A secret internal ‘NYTimes’ memo reveals the paper’s anti-Palestinian bias is even worse than we thought


Kudos to the anonymous New York Times staffers who leaked the paper’s offensive internal guide about the language it won’t permit in its reports on Israel/Palestine, and more kudos to The Intercept for publishing it. The shocking revelation should prompt an even broader examination of the biased language that has long been routine in the Times and across all U.S. media.

Let’s start with The Intercept’s scoop. Arguably the worst example of bias is the Times’s directive that its reports should “avoid” using the phrase “occupied territory” when describing Palestinian land. I’ve closely monitored the paper’s slanted coverage for more than a decade, and I admit to being stunned by this. Let’s set aside Gaza for the moment, even though international legal experts explain that Israel’s air, sea, and land blockade constituted “occupation” even before October 7. 

But what about West Bank Palestine? How can the Times pretend that Israel’s permanent military forces, there since June 1967, do not constitute an “occupation?” Israel’s military and police checkpoints and the fact that Israel’s military law is supreme — what is this if not an “occupation?” 

Just as offensive is the internal Times memo’s instruction that reporters should not use the word Palestine “except in very rare cases.” This is another jaw dropper. Several million people call themselves “Palestinians,” and Palestine is represented at the United Nations. The United States claims that it still favors a two-state solution; how can you describe the second state without saying “Palestine?”

The Times also told its staff not to use the expression “refugee camps” to describe certain areas in Gaza. The paper justifies this linguistic censorship by arguing, “While termed refugee camps, the refugee centers in Gaza are developed and densely populated neighborhoods dating to the 1948 war.” In short, the paper says, before October 7 Gazans were no longer living in tent cities — (as they are again in Rafah and elsewhere in the territory since Israel destroyed entire neighborhoods) — so you can’t say “camps.” But this isn’t the point. Palestinians in both Gaza and the West Bank do consider themselves refugees; many families still have the keys to the homes they or their ancestors were forced from in 1948. An honest newspaper would report this once in a while instead of shutting down discussion by dictating vocabulary.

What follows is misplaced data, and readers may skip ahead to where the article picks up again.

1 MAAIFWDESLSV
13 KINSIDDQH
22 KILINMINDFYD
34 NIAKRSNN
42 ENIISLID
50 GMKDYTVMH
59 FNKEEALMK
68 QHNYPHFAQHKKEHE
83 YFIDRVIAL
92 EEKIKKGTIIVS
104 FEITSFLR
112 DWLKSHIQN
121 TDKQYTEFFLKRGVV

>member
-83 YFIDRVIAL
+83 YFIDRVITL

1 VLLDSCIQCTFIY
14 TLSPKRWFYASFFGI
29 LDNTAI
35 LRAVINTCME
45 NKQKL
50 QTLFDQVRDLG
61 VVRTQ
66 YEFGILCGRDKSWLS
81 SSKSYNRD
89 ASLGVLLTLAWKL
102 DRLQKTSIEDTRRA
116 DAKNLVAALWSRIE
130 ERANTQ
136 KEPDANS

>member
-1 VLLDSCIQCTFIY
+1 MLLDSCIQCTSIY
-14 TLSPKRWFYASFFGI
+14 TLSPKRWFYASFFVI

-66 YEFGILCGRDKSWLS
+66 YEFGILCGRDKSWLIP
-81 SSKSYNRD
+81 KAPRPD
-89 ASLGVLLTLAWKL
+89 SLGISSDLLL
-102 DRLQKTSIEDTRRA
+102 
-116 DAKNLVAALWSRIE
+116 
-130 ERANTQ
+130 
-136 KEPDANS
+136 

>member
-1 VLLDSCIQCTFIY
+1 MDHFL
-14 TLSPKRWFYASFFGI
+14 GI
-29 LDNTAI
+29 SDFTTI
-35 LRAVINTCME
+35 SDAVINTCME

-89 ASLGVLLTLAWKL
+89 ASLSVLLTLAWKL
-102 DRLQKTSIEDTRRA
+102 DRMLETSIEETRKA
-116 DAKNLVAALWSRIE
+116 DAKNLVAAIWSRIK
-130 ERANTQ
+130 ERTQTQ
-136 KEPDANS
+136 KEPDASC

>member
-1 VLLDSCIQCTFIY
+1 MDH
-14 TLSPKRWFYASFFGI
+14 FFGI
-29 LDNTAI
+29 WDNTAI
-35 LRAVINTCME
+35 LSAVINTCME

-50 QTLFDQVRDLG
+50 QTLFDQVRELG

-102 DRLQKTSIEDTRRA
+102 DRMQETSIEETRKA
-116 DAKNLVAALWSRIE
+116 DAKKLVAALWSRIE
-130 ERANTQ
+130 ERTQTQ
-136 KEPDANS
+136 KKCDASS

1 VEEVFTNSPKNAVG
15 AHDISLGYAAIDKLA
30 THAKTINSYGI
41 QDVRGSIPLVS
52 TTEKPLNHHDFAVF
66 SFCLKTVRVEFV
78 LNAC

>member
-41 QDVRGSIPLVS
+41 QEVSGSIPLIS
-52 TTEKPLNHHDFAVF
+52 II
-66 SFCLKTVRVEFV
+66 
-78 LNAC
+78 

This bombshell from The Intercept comes after months of growing criticism of the New York Times over its coverage of Gaza and Palestine more broadly. One New York Times reporter has been removed from the paper after her anti-Palestinian bias came to light after she played a role in one of the paper’s most glaring reporting scandals since October 7. The Times coverage from Gaza has been astonishingly dishonest, going so far as to blame Palestinian aid seekers for their own deaths when attacked by Israeli forces. This malpractice hasn’t been isolated to Gaza, as the paper has failed in its reporting of the West Bank, too.

The Intercept revelations are extraordinarily valuable. But some U.S. mainstream bias is so comprehensive and has gone on for so long that it is still passing unnoticed. Let’s take the fact that the 670,000 Jewish Israelis who have moved permanently into occupied West Bank Palestine since 1967 are universally called “settlers,” instead of “colonists,” and the places where they now live are called “settlements.” The Times memo didn’t even have to order this usage; it just happens automatically.

Whoever first chose the word “settlers” back in the 1970s deserves a gold medal for dishonest euphemism. “Settlers” gives the impression of hardy pioneers who are entering a land that is nearly empty, a more up-to-date version of the original Zionist expression: “a people without land for a land without people.” The truth is, of course, different; West Bank Palestine is characterized by Israeli military checkpoints, segregated roads for Jews only — and, in recent months, murderous pogroms carried out by settlers/colonists with the complicity of the Israeli army. You regularly read accounts by people who say that a single visit to the occupied West Bank was so shocking that they had to revise their previous views.

George Orwell did not only explain that dishonest and euphemistic language can hide important truths. He went further — arguing convincingly that what he called “Newspeak” could actually prevent you from even thinking accurately. Just imagine how American opinions about Israel/Palestine would start changing if the Israeli “colonists” were named accurately, even just part of the time.

(Source: Mondoweiss)